“If you want to see heaven on Earth, come to Dubrovnik”
Who said this? Playwright George Bernard Shaw when touring the east coast of the Adriatic Sea in 1929. His immortal words are echoed by those who visit Dubrovnik in 2020. Croatia, one of the few European countries welcoming US tourists during the pandemic, is definitely open for business but not overwhelmed by mass tourism like in recent years.
That means no unruly cruise ship crowds invading Stradun, the main pedestrian street of Dubrovnik’s Old Town. No hours-long wait for a table at one of the panoramic restaurants atop the city walls. And just like Venice, its maritime rival throughout the centuries, the quality of life for Dubrovnik residents is improved by a little less “love” from its legions of international fans!
Tourism is the lifeblood of the Croatian economy and one of Dubrovnik’s main income streams. However, this city is uniquely placed to understand the restrictions imposed by COVID-19. It was here that quarantine was developed over 650 years ago. Modern day travelers will be glad to know all that’s needed to enter Croatia this season is a negative PCR test not older than 48 hours and confirmation of paid accommodation in a hotel, villa or boat.
A Medieval City Designed Around Quarantine
The concept of quarantine dates back to 1377 when Dubrovnik’s Great Council passed a ground-breaking law to prevent the spread of the dreaded bubonic plague. All incoming ships and trade caravans arriving in the city from infected areas were required to isolate for one month. This was later prolonged to 40 days (“quarantine” derives from the Italian word quaranta, or “forty”).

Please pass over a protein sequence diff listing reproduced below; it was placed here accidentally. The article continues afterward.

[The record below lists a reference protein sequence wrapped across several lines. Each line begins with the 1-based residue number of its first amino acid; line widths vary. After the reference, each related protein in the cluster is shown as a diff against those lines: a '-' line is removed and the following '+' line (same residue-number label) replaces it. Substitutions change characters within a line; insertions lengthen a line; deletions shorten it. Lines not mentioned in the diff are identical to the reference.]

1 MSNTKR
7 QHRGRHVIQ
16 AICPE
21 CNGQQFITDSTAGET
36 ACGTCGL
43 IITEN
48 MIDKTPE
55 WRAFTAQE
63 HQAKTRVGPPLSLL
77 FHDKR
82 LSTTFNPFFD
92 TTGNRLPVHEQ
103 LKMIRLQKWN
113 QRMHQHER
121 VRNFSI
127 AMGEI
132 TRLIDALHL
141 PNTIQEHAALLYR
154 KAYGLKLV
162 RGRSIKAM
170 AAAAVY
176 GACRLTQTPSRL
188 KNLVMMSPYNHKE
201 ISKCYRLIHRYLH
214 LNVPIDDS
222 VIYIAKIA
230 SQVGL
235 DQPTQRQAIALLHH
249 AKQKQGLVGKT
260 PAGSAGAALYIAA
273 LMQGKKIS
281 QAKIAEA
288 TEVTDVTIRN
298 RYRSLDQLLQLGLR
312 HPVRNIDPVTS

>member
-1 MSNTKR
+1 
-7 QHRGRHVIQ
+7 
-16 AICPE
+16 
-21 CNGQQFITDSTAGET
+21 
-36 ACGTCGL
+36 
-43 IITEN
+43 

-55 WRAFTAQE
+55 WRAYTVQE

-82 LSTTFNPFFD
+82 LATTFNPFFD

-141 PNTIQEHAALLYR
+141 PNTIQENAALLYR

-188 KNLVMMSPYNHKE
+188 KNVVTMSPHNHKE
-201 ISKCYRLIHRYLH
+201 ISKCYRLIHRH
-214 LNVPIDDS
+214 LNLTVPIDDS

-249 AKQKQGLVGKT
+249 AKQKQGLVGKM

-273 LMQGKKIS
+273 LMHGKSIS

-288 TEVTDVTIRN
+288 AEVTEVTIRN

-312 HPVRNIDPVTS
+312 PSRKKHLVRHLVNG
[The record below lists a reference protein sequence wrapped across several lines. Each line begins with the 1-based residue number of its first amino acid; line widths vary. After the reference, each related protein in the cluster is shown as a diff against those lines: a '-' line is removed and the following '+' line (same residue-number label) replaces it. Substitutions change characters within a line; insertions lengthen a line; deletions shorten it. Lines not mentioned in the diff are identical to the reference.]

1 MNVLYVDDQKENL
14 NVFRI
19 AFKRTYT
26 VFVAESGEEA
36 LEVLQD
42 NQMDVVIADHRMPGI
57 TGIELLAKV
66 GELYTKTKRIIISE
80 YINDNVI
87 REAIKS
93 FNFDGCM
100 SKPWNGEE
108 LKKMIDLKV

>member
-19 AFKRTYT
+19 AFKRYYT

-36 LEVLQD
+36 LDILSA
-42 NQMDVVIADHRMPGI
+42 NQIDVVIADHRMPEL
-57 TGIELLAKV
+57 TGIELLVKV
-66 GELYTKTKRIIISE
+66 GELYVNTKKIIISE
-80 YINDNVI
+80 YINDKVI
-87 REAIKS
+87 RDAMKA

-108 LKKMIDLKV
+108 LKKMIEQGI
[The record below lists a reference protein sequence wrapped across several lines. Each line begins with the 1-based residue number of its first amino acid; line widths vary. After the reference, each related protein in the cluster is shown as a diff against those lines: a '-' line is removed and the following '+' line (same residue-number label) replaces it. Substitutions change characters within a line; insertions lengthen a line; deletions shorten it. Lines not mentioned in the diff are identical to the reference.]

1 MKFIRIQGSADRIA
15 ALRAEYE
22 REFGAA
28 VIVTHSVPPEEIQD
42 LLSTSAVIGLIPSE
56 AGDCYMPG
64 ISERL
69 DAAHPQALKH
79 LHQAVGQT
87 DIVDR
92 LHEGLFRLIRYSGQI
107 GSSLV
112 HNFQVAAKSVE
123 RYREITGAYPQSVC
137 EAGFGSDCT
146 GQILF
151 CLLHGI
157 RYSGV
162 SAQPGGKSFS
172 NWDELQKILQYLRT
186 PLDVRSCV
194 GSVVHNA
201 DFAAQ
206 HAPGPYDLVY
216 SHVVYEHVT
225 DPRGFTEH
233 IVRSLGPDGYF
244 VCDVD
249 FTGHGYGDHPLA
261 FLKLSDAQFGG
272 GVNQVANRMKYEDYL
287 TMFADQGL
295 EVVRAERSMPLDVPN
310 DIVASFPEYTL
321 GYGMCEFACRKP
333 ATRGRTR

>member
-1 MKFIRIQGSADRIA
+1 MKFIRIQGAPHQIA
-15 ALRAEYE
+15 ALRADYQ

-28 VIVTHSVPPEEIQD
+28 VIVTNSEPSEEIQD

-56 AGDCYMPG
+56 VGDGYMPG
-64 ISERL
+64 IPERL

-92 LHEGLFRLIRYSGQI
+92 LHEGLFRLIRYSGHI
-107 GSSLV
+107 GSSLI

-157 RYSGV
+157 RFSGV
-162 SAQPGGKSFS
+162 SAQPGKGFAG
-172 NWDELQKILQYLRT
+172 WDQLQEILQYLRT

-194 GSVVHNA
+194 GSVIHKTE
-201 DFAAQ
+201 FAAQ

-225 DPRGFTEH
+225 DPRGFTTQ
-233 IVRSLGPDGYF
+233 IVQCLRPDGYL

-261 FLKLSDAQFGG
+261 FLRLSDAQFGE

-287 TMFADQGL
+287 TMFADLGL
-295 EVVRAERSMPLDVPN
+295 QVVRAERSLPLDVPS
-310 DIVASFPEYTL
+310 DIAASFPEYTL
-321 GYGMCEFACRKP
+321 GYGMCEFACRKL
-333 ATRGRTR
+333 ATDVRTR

In 1627 ten, interconnected stone buildings for quarantine were constructed right outside the Ploče Gate. Today the Lazaretto complex has been restored as the creative hub of Dubrovnik. Art exhibitions, concerts, workshops, lectures and theatrical events are hosted here, bringing new life to this historic structure.
Dubrovnik’s Walls Are the Finest in the World!
No hostile army ever breached these massive city walls during the Middle Ages. And no one should leave Dubrovnik without walking their circumference. The views over the Old Town and the shimmering Adriatic are spectacular!
The entrance at Ploče Gate on the east side of town is less busy than the other two. We recommend starting your wall walk here. It takes about two hours to do the whole 2 km. circuit. There’s precious little shade so bring water and wear a hat and sunscreen, too.
Surreal Sunsets From Mt. Srd
A cable car whisks you up Mt. Srđ for a view that takes in the walled city below, the Elafiti islands to the west, and the mountains directly behind you. This extraordinary vantage point made Srđ a key battleground during the 1990s Homeland War.
Focus on the rooftops in the city below to see the extent of war damage. Those with bright new terracotta tiles were hit by shells and had to be replaced.
Rocky Cliffs & Olive Groves on Lokrum Island
Lokrum Island makes for a great half-day trip from Dubrovnik. You can catch a ferry to and from the Old Harbor throughout the day. Once there, you’ll notice all the free-roaming bunnies and peacocks that crisscross the wooded island. And Game of Thrones was partly filmed on Lokrum. The Benedictine monastery even boasts a replica of the Iron Throne!
A saltwater lake in the middle of the island dubbed the “Dead Sea” is a popular place for a swim. Or there’s also a nudist beach; just head left from the ferry and follow the signs marked FKK.
We’re all searching for a little “heaven on earth” at the moment and there’s only one way to find out if Mr. Shaw’s observation holds any weight…